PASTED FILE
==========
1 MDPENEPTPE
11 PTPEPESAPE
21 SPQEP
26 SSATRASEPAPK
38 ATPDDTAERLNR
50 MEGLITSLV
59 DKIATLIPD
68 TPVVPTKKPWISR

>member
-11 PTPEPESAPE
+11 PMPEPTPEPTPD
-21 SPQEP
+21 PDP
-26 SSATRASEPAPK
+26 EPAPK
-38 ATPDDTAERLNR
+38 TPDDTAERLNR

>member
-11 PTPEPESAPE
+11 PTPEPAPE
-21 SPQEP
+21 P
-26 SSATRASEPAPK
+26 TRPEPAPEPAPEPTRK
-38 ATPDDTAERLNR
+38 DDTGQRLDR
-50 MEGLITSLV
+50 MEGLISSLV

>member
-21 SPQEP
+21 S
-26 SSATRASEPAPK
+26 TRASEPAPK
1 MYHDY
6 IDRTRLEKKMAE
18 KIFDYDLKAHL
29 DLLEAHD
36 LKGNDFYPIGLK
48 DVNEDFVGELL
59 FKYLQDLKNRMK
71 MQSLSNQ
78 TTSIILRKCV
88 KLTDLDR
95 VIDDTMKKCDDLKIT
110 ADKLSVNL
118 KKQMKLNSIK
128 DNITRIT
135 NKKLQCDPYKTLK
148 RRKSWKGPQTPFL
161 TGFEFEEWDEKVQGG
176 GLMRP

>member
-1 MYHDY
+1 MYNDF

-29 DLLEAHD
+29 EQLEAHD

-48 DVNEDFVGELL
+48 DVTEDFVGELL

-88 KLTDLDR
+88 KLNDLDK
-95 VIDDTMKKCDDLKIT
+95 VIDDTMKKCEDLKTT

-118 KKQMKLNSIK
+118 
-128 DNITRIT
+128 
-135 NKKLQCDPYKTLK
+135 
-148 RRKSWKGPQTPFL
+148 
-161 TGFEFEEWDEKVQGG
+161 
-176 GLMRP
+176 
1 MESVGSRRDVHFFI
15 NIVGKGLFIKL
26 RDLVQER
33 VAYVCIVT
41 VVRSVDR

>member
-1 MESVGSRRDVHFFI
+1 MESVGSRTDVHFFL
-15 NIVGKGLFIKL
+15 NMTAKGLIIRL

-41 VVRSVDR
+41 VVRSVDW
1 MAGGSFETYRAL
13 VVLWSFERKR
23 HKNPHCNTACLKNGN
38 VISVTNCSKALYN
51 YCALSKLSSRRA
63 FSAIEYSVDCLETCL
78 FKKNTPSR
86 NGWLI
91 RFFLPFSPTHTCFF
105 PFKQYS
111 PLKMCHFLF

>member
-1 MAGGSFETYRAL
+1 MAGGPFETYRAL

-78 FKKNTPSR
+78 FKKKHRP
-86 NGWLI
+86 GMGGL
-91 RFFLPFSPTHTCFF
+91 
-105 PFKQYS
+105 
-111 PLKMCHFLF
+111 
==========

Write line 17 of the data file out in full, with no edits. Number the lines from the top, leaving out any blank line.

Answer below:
+38 TPDDTAERLNR